Chop suey, or chopsuey, is one of those classic Chinese dishes that Filipinos have come to love and adopted as their own. Actually, chop suey has mixed origins; the dish is part American-Chinese, part Indian-Chinese and part Canadian-Chinese. Their versions usually consist of different kinds of meats that are cooked or stir-fried with vegetables such as cabbage, bean sprouts and celery. The dish is typically served with deep-fried noodles. Here in the Philippines, our chop suey includes wood ear, chayote and carrots. We also add cauliflower and bell peppers. And with just about any viand, we prefer to eat our chop suey with rice.
The dish is said to have originated in Taishan, which is a district of Guangdong Province in China. It is the home of majority of the early Chinese immigrants. In 1898, chop suey was first featured in an American publication. There are various versions of the story as to how chop suey was invented. One version identifies Chinese immigrant cooks as the one who made the dish when they were working on the United States Transcontinental railway during the 19th century. Another version credits the chef of Premier Li Hongzhang as the inventor, who was tasked to create a dish that can be eaten by both Chinese and Americans during the leader’s visit to the U.S. in 1896.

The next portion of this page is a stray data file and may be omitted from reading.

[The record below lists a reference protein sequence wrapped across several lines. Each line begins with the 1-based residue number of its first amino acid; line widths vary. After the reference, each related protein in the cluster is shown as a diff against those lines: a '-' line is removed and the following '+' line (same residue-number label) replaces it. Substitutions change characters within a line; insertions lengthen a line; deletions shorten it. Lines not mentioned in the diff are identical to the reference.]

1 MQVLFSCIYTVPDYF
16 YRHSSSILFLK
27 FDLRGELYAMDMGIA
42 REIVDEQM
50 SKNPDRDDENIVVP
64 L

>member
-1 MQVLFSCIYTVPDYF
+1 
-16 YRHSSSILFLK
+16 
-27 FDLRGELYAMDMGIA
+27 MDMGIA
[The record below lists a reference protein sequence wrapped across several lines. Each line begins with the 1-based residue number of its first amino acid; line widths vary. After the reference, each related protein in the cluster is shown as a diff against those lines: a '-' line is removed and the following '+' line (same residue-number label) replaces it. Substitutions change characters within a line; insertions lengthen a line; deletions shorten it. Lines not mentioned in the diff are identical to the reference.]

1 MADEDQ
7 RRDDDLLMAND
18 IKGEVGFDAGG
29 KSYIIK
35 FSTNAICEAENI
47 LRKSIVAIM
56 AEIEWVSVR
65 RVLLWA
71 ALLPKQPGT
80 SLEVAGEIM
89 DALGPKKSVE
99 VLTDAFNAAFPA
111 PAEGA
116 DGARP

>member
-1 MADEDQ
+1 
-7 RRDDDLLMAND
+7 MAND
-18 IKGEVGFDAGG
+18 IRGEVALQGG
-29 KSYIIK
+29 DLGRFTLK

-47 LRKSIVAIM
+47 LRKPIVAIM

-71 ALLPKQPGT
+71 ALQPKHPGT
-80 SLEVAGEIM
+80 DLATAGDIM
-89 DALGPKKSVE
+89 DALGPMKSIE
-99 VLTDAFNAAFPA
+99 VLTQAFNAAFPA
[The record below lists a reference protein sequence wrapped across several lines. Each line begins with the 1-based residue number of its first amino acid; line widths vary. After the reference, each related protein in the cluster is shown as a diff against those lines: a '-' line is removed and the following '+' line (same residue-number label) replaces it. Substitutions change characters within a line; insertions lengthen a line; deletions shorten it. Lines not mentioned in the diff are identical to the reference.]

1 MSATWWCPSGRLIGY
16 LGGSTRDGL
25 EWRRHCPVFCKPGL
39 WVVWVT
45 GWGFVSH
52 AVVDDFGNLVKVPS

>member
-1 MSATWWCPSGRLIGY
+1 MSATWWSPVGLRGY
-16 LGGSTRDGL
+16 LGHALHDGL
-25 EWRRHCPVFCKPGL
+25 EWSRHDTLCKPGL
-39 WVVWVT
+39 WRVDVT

There are different variations of chop suey outside Taishan. In other parts of China, the name “chop suey”, when translated in Mandarin or Cantonese, means cooked animal entrails, which include liver and lungs.
The popularity of chop suey in the U.S is such that it has been referred to in popular art and literature. The name of the dish has actually been used as a title for the 2001 movie of photographer Bruce Weber. It was also mentioned in the Disney classic Lady and the Tramp and at the 2004 film Crash. Chop suey is also used as a song title by alternative metal band System of a Down. Chop Suey Recipe